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NASA executive turned agent found guilty of murdering his National Guard neighbor after years of feud

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A former cop who once shot two people on the job was found guilty of murder after killing his neighbor after years of fighting over loud music, garbage and dog poo.

Police officer, NASA Director Michael Hetle, 54, shot Maryland National Guardsman Javon Prather, 24, in Springfield, Virginia – a suburb of Washington DC, in March 2020.

He then pointed the gun at Prather’s wife as she rushed to save him, yelling, “Would you like that?

A jury deliberated Thursday from 10 a.m. to 4:30 p.m. in a Fairfax County courtroom to find him guilty of first-degree murder.

Hetle could face life in prison if convicted on January 28.

He tried to claim that he fired the shots in self-defense to protect his family and claimed that Prather threatened him for months before the deadly encounter.

But the jury did not believe Hetle’s defense after video footage of the violent attack was shown as evidence.

Michael Hetle, 54, was found guilty of first degree murder for fatally shooting his neighbor Javon Prather, 24

Hetle's Ring camera captured the deadly shooting that took place in a Virginia neighborhood (Pictured: Prather knocks on Hetle's front door after a previous altercation)

Hetle’s Ring camera captured the deadly shooting that took place in a Virginia neighborhood (Pictured: Prather knocks on Hetle’s front door after a previous altercation)

Hetle and Prather fought for three years before things turned deadly on March 4, 2020 (Pictured: Hetle fired seven shots in six seconds, killing Prather)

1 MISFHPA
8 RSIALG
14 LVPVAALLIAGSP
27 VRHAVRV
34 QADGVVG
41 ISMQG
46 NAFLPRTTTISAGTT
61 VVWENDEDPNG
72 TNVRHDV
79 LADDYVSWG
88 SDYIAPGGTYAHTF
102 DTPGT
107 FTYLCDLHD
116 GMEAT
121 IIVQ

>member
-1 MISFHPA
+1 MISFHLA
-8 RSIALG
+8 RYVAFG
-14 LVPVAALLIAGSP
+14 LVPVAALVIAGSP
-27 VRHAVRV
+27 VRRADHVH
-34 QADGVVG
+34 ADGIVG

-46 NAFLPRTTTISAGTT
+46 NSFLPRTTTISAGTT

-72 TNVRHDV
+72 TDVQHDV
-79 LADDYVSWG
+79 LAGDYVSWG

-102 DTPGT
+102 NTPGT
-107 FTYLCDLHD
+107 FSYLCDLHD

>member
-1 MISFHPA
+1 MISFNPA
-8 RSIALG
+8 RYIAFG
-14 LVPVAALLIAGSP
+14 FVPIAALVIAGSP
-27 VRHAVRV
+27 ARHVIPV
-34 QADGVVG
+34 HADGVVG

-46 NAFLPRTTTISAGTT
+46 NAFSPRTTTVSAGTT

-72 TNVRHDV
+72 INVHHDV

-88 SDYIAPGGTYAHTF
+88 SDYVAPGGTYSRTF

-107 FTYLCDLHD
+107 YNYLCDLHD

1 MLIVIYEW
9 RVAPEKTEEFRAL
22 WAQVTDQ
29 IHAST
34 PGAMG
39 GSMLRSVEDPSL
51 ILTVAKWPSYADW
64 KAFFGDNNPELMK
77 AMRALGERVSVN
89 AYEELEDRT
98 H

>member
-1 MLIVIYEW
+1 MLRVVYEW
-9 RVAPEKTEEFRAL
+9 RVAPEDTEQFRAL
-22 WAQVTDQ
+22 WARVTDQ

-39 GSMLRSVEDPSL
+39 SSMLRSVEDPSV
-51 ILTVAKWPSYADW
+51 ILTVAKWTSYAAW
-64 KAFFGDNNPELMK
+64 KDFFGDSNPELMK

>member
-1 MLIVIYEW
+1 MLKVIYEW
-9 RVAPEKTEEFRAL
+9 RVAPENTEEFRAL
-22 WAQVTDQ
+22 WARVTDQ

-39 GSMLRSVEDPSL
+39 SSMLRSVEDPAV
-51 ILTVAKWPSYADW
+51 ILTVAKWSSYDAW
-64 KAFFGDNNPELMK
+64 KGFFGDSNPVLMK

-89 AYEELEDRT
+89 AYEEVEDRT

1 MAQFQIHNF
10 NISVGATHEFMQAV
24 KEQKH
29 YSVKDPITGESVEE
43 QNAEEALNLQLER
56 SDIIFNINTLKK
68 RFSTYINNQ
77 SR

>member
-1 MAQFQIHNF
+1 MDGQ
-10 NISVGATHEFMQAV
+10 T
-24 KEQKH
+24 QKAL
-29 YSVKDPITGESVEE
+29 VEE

Hetle and Prather fought for three years before things turned deadly on March 4, 2020 (Pictured: Hetle fired seven shots in six seconds, killing Prather)

Hetle claimed Prather was killed in self-defense but the jury disagreed (Pictured: Hetle aimed his gun and threatened Prather's wife Janelle as she tried to control her husband)

Hetle claimed Prather was killed in self-defense but the jury disagreed (Pictured: Hetle aimed his gun and threatened Prather’s wife Janelle as she tried to control her husband)

Fairfax County prosecutor Joe Martin informed the court that Hetle sent an email to the neighborhood association warning that his feud with Prather “could lead to tragedy.”

On March 4, 2020, Hetle fired seven shots in six seconds, killing his neighbor with whom he shares a wall as local residents and the victim’s wife looked on in shock.

Prosecutors said Hetle was angry that the homeowners’ association and the police had not done more to follow up on his complaints about Prather.

Video footage captured by Hetle’s Ring doorbell camera captured the deadly encounter.

Prather is seen knocking on Hetle’s front door. Hetle claimed that Prather knocked on the door so hard that the door was broken open.

“It was this look of pure rage,” Hetle said in court as he described Prather’s face before opening fire. “His eyes were large and bloodshot.”

Then the former police officer is seen coming out and firing seven shots without saying a word.